Cause I’m the porter and these wards I walk from wall to wall are full of the types of minds that might sometimes fight the binds of thought paths we all default to. Weird to think each one is someone’s daughter.
Daylight is an odd combination of things: a horror game, a showcase for Unreal Engine 4, an experiment with VR technology and a budget game. As the last three it’s successful enough, the Unreal Engine provides some interesting lighting effects and procedurally generated but smoothly connected corridors and locations, with an Oculus Rift I’m sure the atmosphere and movement would be more effective and as a budget game it’s probably enjoyable enough for a couple of hours. Sadly as a horror game it’s lagging far behind its competition in the form of Outlast and Amnesia.
Set originally in an abandoned hospital you are left with nothing but a smartphone. This serves as both your light for some of the game and your minimap. Fairly quickly you also pick up a steady supply of glowsticks which can illuminate the area further and point out interactable objects and some flares which can be used to defeat the monsters in the dark. This is a very dark game and all the value of the title revolves around you being scared of that. Within the dark are maze-like corridors that hide collectable notes pinned to walls or left in abandoned houses (the later area is set outside) which you must, for some reason, pick up six of. Once you’ve done this you can head to a room where you will see a little bit of story and grab an object, then you must carry that object to a ‘gateway’ where you will be able to progress to the next stage. There are four stages in total, and small puzzle like areas between them that consist entirely of moving crates and climbing on them slowly (possibly a concession for VR devices and avoiding motion sickness). If you don’t get too lost you’ll almost certainly finish the whole game in under three hours.
Serving as your antagonists in the game are a group of demonic ghost type creatures that stalk the halls of the hospital. Except you never really feel like they are stalking the halls, instead they’re simply around you, occasionally spawning when the game thinks you’re doing too well. In the first stage they don’t hurt you but as you progress they get more and more dangerous until you need to use flares to get rid of them in order to progress. Very occasionally they’ll kill you because you accidentally walked into them, but then you don’t have to go very far back to continue.
The problem in the game lies with the repetition. The enemies are all basically the same and once you’ve seen one up close it’s no longer scary ,it’s just a thing you sometimes need to avoid, and you can easily. The corridors change between areas but in each area they all look basically the same. You might see a nice lighting effect as moon rays shine through the window, but then you’ll see that exact same lighting effect repeatedly with those exact same moon rays in another corridor. Doors all look the same, blocked entrances are the same, everything seems to repeat so often that you can barely turn a corner without seeing a copy and pasted object or texture.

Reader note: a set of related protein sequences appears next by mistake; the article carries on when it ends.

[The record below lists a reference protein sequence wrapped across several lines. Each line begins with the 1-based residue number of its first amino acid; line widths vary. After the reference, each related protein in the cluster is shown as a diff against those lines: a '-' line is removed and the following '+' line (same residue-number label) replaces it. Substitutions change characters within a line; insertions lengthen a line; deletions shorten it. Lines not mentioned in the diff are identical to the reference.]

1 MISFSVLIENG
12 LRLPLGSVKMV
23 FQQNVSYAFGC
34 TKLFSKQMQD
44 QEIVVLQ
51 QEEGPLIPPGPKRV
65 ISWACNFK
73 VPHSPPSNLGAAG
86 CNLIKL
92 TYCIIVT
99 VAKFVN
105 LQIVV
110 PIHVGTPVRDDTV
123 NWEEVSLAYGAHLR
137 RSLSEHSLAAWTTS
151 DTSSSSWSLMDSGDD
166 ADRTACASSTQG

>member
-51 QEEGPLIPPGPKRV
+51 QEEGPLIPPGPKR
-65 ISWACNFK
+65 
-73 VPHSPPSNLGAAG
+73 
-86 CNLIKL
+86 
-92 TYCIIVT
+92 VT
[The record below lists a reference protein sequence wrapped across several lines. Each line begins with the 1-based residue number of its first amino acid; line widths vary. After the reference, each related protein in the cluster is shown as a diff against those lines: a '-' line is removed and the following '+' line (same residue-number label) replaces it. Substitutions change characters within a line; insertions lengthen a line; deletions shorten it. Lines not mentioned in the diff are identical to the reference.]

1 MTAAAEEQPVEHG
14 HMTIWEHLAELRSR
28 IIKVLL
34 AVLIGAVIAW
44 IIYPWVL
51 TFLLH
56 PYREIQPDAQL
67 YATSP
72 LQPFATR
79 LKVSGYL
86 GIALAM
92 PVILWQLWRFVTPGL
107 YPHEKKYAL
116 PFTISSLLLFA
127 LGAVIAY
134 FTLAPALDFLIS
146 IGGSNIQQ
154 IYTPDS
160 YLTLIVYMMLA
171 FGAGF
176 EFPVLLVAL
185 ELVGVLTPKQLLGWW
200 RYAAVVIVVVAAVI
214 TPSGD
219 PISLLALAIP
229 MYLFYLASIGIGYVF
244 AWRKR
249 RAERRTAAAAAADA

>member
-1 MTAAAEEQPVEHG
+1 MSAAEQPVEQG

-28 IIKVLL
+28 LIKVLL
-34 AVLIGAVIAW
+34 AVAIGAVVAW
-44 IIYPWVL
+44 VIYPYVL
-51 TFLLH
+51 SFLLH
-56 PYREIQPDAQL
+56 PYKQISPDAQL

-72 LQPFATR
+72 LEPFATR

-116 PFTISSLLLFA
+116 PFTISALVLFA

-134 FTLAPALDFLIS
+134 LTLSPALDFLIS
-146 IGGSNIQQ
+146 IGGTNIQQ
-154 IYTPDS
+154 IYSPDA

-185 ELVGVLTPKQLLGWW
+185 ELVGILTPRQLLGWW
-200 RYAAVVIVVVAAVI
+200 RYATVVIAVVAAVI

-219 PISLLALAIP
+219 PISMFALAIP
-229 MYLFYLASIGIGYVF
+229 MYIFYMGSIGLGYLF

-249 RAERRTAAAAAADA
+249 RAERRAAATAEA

After a couple of hours wandering around these identikit corridors being hassled by un-terrifying ghosts rapidly loses its appeal. All you’re doing is finding pieces of paper that could be anywhere so there’s no real skill involved. The game attempts to scare you with ambient noises and objects moving around, but they all do so in a painfully awkward and scripted way, and matters aren’t helped by the protagonist’s massive overreactions. Repeatedly she’d tell you that she just heard something, even if you didn’t, then in the next corridor you’d hear some god-awful noise and she’d stay mute. There’s no consistency or immersion when all of the systems fail to work together.
On the plus side some of the sounds can be slightly creepy and the aforementioned lighting effects are occasionally impressive, particularly in the later areas. Sadly you have to put up with a fair bit of monotony to get to those areas and when much of a three-hour playtime feels like filler, you’re hardly getting your money’s worth.
The developers have clearly tried to capture the imagination of streamers with a Twitch section in the menu allowing you to easily stream your gameplay, but the fact is that it’s not a particularly fun game to watch or play. The procedural generation should encourage some replayability but since the randomisation of corridor layouts has zero effect on gameplay, there’s no point. Once you get to the end you’ve seen everything over and over again already.
Overall this is a reasonably pretty tech demo showing what can be achieved fairly easily on the impressive Unreal Engine 4. Unless you’re really in the mood for some cheap jump scares you’re very unlikely to get your money’s worth at £11.99.